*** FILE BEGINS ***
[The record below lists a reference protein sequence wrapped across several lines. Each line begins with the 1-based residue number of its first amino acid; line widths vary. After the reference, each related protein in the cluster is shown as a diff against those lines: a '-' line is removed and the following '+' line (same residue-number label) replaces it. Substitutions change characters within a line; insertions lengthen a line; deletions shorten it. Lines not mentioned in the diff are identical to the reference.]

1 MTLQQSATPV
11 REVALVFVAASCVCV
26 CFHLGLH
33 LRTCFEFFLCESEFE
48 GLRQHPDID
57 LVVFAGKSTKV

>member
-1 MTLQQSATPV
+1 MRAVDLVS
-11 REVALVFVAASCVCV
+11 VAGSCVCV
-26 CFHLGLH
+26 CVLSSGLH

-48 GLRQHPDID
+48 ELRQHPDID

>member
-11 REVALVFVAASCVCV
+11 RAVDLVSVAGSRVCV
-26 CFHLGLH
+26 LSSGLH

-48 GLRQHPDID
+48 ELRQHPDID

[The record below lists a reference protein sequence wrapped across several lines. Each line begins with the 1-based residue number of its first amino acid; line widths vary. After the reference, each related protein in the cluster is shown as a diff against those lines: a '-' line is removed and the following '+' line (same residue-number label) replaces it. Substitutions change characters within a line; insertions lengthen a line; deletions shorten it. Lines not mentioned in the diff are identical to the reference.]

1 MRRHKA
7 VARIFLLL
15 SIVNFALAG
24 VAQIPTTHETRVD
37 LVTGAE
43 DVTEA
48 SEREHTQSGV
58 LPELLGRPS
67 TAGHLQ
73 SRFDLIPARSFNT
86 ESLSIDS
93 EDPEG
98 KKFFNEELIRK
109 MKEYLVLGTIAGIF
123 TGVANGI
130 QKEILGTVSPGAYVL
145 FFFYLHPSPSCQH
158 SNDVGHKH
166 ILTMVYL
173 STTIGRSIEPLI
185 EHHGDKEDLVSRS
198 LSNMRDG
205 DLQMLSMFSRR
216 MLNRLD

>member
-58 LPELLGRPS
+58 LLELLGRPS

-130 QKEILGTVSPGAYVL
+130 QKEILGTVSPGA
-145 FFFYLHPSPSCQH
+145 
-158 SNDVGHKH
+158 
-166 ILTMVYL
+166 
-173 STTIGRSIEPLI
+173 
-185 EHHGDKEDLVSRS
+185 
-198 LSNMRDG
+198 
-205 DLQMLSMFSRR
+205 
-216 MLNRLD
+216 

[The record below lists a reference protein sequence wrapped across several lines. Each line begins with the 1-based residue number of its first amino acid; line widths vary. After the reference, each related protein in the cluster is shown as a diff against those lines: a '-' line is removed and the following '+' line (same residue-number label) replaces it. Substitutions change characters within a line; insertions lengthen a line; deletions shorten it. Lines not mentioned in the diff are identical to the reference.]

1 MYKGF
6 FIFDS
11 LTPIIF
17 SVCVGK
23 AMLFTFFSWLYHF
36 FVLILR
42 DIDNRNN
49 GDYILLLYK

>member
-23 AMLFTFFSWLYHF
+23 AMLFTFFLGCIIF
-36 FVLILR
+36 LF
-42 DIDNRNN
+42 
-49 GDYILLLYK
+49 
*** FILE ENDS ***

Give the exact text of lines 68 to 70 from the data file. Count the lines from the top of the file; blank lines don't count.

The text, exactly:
-216 MLNRLD
+216 

[The record below lists a reference protein sequence wrapped across several lines. Each line begins with the 1-based residue number of its first amino acid; line widths vary. After the reference, each related protein in the cluster is shown as a diff against those lines: a '-' line is removed and the following '+' line (same residue-number label) replaces it. Substitutions change characters within a line; insertions lengthen a line; deletions shorten it. Lines not mentioned in the diff are identical to the reference.]